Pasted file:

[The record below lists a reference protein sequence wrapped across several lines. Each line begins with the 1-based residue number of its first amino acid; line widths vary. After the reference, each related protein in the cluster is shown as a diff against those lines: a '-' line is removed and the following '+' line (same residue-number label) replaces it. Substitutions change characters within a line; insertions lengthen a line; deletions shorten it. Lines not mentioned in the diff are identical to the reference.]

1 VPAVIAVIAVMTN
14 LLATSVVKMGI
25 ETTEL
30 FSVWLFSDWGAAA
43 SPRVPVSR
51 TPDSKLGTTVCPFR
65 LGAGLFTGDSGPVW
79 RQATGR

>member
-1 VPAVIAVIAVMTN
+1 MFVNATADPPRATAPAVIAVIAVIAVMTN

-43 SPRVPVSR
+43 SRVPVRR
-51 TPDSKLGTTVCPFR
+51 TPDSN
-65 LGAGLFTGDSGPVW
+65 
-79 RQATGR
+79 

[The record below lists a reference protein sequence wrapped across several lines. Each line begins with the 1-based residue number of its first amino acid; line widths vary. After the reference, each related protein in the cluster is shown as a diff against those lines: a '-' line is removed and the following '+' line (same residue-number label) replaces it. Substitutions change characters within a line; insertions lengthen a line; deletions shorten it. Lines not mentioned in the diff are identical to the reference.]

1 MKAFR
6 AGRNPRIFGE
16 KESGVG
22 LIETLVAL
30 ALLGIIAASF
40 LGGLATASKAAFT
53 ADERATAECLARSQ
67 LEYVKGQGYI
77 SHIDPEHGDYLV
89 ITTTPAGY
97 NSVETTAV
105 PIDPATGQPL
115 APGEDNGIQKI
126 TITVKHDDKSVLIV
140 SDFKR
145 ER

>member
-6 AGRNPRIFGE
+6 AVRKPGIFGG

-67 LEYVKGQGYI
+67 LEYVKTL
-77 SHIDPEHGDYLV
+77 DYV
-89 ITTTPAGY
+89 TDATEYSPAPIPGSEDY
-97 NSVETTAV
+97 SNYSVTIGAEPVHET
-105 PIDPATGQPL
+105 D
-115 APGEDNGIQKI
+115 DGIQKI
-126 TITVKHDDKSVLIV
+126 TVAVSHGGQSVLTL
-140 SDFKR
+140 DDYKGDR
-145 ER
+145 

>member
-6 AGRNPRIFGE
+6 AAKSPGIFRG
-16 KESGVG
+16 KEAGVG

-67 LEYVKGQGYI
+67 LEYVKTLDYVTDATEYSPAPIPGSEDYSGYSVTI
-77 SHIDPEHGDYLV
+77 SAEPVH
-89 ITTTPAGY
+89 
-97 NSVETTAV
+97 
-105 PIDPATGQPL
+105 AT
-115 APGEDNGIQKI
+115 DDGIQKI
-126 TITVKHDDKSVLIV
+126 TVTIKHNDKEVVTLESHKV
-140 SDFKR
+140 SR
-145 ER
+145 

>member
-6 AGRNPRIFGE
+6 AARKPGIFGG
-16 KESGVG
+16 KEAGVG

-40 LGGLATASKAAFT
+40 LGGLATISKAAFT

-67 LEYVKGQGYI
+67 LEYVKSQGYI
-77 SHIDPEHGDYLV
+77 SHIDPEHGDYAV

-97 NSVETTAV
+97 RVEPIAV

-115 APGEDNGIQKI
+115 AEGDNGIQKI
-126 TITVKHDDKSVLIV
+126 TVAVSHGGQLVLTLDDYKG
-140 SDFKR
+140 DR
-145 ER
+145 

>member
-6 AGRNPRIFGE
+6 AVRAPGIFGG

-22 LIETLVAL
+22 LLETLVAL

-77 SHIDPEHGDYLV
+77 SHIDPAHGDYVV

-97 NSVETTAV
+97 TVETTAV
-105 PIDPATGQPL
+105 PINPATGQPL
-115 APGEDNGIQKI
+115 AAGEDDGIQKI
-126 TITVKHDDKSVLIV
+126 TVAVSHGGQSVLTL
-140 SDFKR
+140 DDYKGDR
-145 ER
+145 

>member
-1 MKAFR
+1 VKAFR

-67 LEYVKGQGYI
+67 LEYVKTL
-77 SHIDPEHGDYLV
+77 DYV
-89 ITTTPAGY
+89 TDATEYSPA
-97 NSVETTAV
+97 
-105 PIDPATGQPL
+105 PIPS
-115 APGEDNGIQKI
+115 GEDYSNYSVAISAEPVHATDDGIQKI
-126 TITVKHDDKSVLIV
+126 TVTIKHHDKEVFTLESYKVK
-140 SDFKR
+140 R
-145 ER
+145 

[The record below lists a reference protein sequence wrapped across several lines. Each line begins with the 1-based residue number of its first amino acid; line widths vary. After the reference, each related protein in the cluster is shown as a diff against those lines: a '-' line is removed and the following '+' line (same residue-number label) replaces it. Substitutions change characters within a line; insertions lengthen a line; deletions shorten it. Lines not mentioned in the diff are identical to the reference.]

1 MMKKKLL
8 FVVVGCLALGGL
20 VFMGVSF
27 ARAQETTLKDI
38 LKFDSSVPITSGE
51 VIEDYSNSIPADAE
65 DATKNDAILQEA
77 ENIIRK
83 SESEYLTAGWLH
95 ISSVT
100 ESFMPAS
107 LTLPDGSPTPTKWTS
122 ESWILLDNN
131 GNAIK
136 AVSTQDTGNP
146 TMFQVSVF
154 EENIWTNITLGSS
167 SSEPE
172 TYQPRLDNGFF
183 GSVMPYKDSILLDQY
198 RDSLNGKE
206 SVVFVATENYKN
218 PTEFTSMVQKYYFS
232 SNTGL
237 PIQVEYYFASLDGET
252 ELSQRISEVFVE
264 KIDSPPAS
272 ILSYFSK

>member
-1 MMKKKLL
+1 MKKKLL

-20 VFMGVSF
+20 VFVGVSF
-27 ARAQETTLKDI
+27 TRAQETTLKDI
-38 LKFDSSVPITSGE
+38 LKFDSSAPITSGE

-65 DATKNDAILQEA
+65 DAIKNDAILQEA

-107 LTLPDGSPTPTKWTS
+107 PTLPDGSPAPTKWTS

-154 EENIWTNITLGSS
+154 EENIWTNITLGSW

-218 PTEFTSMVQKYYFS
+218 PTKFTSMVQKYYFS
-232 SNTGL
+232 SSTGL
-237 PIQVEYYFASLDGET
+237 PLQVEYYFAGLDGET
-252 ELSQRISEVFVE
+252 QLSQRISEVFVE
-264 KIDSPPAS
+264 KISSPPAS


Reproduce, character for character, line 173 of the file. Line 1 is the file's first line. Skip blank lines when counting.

-1 MMKKKLL